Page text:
Still, the domestic projects create a strong demand for business development, construction, engineering, safety and management professionals—including some displaced from other oil and gas industry functions. That new demand will tend to keep salaries higher. Read added that he has seen “a slight recent increase in demand within engineering disciplines.”
“The three functional areas that have seen above-average increases are construction, business development and piping [pipelines]. This seems a fair reflection on the global market as megaprojects enter construction phases,” the Hays report said. It noted that worldwide, construction, business development and pipelines had the largest salary increases last year.
In Canada, industry activity has “rebounded somewhat on the strength of oil activity, but transportation bottlenecks are still depressing the wellhead price of oil and companies are beginning to slow down or postpone activity in high-cost oil sands areas. Land sales, usually a good forward indicator of activity and optimism in western Canada, are down 25%, the Hays survey found. Approval of the long-debated Keystone XL Pipeline project would be a significant plus for the Canadian oil industry. The Republican-led Congress passed a bill approving Keystone XL earlier this year that was vetoed by President Obama.
To the south, Mexico’s energy reforms are creating demand for potentially $50 billion in new energy projects in the next few years—including that nation’s major need for additional pipeline capacity.
So what lies ahead? Looking at the last industry slump may provide insights on the future.
“On a more optimistic note, the industry weathered the last storm during 2009 and 2010 relatively well and should do so again,” Freer said.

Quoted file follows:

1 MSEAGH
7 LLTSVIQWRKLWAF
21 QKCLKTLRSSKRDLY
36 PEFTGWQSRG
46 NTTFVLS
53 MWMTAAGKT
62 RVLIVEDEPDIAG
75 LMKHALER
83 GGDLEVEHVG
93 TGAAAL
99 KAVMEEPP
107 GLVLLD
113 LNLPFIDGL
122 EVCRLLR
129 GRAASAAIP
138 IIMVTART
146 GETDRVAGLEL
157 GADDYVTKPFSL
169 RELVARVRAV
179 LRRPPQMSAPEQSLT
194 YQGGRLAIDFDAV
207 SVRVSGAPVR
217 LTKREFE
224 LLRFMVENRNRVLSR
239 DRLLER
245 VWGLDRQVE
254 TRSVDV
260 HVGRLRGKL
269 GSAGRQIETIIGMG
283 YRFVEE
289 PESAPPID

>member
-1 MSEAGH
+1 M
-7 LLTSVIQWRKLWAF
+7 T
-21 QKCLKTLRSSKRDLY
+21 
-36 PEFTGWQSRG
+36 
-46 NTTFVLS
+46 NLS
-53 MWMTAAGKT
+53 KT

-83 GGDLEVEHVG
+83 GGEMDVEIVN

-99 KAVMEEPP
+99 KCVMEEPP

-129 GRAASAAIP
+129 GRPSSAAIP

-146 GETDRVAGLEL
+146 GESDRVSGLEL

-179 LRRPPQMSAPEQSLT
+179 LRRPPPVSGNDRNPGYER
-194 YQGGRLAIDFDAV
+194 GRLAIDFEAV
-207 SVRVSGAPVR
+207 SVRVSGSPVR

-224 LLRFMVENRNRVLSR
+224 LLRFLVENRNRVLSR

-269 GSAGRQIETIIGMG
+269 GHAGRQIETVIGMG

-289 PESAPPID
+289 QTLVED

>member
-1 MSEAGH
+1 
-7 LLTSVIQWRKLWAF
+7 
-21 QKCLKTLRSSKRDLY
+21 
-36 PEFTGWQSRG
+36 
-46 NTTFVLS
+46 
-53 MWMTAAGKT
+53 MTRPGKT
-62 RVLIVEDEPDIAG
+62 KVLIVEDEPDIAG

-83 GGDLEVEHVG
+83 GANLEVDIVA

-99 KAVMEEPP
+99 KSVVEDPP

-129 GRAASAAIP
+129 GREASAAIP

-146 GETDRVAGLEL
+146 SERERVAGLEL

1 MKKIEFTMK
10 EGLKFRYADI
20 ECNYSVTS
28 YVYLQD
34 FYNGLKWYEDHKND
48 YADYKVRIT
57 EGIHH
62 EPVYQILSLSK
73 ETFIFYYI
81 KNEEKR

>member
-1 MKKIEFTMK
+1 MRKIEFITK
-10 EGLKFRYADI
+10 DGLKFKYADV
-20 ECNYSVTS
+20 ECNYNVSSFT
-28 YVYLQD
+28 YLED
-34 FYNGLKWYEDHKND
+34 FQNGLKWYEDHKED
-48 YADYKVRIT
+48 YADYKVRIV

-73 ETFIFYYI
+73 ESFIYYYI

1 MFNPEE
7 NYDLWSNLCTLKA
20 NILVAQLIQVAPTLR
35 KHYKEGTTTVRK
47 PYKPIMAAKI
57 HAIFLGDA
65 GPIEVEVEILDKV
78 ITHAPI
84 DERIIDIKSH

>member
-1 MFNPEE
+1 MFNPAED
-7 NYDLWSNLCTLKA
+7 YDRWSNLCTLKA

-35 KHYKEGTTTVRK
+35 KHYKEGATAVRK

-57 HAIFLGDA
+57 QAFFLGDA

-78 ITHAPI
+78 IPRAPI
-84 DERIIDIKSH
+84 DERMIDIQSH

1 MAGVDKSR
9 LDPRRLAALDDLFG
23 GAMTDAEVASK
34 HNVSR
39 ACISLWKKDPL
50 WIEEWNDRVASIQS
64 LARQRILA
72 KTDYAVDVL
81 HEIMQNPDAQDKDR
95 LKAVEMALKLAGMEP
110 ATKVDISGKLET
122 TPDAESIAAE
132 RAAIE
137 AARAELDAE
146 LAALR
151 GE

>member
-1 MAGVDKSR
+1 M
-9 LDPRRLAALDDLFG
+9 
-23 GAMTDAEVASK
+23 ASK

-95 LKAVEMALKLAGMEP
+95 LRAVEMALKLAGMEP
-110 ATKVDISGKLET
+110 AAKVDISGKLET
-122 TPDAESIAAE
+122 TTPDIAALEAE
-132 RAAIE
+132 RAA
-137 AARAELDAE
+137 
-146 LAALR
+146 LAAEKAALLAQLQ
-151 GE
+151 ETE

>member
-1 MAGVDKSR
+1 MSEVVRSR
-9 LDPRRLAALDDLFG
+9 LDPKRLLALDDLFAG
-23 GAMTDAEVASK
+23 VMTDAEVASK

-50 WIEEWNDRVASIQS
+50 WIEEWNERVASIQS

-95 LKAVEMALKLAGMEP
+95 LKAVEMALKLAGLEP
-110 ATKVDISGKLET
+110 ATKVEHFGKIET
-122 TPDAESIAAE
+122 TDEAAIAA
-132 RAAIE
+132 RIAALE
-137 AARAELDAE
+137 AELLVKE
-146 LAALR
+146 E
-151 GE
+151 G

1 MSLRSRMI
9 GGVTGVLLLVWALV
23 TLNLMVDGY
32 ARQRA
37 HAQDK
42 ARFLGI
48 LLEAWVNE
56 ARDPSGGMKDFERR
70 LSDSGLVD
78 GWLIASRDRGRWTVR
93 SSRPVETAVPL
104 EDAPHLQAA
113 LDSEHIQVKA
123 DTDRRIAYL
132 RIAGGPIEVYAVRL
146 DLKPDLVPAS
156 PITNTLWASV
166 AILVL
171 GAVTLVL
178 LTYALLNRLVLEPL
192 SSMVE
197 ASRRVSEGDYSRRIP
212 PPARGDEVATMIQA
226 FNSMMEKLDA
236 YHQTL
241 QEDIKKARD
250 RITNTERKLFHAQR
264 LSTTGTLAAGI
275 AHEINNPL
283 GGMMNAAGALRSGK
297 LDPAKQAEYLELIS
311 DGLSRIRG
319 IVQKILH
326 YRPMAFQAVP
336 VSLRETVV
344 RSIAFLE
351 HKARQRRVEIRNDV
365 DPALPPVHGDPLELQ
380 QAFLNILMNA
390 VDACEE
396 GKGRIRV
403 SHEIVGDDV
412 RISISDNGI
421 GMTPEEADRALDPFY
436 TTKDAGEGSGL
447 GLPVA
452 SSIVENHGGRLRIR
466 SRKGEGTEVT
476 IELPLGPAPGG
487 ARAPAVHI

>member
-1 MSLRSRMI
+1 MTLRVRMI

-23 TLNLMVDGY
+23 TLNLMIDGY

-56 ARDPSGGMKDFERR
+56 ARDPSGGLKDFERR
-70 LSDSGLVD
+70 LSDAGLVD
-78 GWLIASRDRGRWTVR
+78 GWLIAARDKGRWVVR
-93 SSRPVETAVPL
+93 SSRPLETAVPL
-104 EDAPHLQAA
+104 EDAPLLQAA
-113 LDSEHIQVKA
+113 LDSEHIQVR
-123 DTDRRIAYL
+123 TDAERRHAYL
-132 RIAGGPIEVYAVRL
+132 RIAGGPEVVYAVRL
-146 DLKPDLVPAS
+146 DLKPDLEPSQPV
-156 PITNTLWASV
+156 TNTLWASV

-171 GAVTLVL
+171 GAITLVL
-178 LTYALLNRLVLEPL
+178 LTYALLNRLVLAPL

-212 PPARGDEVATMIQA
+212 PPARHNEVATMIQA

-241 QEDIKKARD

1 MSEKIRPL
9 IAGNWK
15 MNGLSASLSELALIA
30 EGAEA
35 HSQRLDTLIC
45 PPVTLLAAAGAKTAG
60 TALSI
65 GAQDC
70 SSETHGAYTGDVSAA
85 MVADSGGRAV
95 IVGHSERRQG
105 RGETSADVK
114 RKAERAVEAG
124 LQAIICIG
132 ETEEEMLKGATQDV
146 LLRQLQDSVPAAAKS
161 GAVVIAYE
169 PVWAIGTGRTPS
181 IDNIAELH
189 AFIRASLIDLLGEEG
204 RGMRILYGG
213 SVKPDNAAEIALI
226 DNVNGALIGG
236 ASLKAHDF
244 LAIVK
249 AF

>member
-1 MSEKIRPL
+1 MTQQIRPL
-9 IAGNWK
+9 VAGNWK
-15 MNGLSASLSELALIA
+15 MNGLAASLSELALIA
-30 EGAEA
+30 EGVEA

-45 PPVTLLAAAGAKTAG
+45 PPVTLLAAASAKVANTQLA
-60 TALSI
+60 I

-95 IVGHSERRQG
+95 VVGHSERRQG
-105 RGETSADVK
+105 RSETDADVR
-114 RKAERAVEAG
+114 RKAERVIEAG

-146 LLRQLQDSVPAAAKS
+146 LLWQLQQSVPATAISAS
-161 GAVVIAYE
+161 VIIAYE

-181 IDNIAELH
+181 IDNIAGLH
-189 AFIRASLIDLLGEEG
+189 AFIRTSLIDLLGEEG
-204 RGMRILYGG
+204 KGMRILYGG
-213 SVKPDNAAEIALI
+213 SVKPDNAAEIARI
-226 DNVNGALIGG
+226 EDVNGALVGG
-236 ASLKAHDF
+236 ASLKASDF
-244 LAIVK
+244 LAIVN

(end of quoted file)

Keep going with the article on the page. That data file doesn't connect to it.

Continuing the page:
The survey added, “Taking the last recession as a guide, we saw only flat or slightly decreasing salaries, only modest layoffs and a relatively quick recovery in activity. Given the current global situation, it would not take much in the form of economic growth, reduced geopolitical tensions and firming oil demand to lead to recovered prices and an upswing in sentiment and activity.”
The industry’s M&A trend drew the survey’s scrutiny.
“We are already seeing an increase in mergers and the sentiment of employers in the industry is that this will continue throughout 2015,” the Hays report said. “Financially stable companies are looking to maximize on growth opportunities through the acquisition of targets at current, more favorable, prices. Mergers are likely as businesses join forces to help weather the storm.”
The report added the M&A trend can offer benefits for the stronger companies—and experienced employees looking to move ahead. “Taking these changes in 2015 is likely to see a shift in the active-candidate market, therefore this might be a good time for companies to attract and secure the top talent that will be key for future growth,” Hays said.
It added the energy industry’s graying workforce poses a challenge and companies will be responding. “In a bid to attract the very best graduates, we are seeing employers invest
in their entry-level talent, targeting ambitious professionals with plans to groom and develop skills for future career growth,” the Hays salary guide said.
“Midstream and the downstream seem to be faring better in this environment," Preng added. “Most of the cuts that we are hearing about are at the field and staff level and contractors. Everybody’s holding their breath to see what’s going to happen. But there is always a need for good talent.”